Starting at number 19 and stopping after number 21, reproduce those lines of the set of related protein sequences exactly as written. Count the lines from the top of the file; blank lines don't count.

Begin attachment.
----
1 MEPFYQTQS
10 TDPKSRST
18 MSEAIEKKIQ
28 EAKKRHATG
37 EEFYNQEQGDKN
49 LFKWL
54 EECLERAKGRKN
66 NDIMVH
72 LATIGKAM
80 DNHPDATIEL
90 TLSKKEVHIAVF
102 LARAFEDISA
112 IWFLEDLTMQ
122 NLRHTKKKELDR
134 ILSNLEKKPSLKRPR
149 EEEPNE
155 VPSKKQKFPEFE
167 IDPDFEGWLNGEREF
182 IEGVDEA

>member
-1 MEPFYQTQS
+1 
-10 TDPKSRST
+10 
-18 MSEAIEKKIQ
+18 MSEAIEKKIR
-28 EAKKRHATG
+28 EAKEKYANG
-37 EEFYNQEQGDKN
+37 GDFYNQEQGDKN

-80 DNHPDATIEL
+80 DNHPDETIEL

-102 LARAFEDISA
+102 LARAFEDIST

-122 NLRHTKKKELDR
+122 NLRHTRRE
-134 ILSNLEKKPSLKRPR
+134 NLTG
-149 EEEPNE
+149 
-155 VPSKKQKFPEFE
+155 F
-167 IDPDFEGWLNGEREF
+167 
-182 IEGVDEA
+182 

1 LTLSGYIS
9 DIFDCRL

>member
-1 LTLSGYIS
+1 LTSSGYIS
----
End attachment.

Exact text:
182 IEGVDEA

>member
-1 MEPFYQTQS